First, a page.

So pick something that you do decide on something that you do every morning. And you're going to stack it with breathing. I believe I've mentioned this once before, I like to have coffee in the morning. So if you're a coffee drinker or a tea drinker, while that coffee is brewing or that water is heating up, you can use that time to focus on your breathing. And if you're not a coffee or tea drinker, then maybe you find maybe there's something else some other ritual that you practice in the morning, something else you do in the morning during that time, and I'm thinking two to three minutes, maybe just to practice your breathing.
Many of us breathe a little bit higher in our chest, our shoulders tend to rise up, we don't do this deep breathing, to expand the rib cage like it is supposed to do. And if you're not one of those, then you might be a belly breather, maybe you've done yoga or something. And you have practiced deeper breathing, which takes it all the way into the belly. But yet again, you're not expanding that ribcage, especially into the back. So you're creating a lot of tension back there.
So what we're going to practice is we are going to practice breathing through this 360 position of our rib cage. So I always like to say imagine your rib cage is like a jellyfish. And when that jellyfish is moving through the ocean, how is it opening, its opening in that 360 fashion, everything's opening up and then closing together. That's what we want our rib cage to do. I want you to place your hands around your rib cage. And then I want you to relax your shoulders. And I'm not gripping my ribs or anything. I've just got my hands relaxed around my ribs, and my shoulders are relaxed as well. So they're not up near my ears. And I want you to breathe in and just see initially, what happens with your rib cage.
So what did you notice? Did you notice one side, maybe the ribs in the front expanded more, maybe you didn't feel that at all It may be what you felt was your shoulders rising up to the ears. If you are breathing higher up into your shoulders, you are in a sympathetic state. So this is going to mean you're more anxious, you may deal with high blood pressure, you may deal with heart palpitations, you need to really focus on this because we need to bring it back down into the parasympathetic state so that you can start calming yourself down. The other thing is our diaphragm and our pelvic floor work in conjunction with one another creating a pressure system. If that is off due to posture and breathing, then we can have pelvic floor prolapse, we can deal with incontinence, we can have diastasis recti, we can have acid reflux issues, and low back pain. So it is important for us to make sure that we are practicing our breathing and getting it back into this more parasympathetic state where we're able to breathe more deeply into a 360 breathing pattern.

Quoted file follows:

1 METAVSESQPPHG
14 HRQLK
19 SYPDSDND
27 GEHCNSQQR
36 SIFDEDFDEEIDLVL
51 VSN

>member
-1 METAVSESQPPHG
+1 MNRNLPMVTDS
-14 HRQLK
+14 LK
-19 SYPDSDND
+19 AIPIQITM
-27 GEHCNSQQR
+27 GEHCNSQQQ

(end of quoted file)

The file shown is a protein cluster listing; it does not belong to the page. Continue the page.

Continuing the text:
So once you have taken a deep breath in and you felt where your rib cage, you know where your ribs have moved, I want you to try to redirect. So this time you can breathe in and when you breathe in, we're going to try to get our back ribs to move into our thumbs. And if you don't have your hands wrapped around your ribs, what you can also do is you can lean back in your chair wherever you are, and I want you to try to press your back into that chair when you take a deep breath in. So you can do that now. And you should feel a slight expansion when you do that, and that's a good thing. So we want to start working on breathing deeper into our system. We want to try to breathe deeper into our back to help with that, trying to get back into that 360 breathing pattern. The other thing that you want to work on is craving movement through the sides of your rib cage as well. Again, this is a lot of focus, there are some exercises that you can do.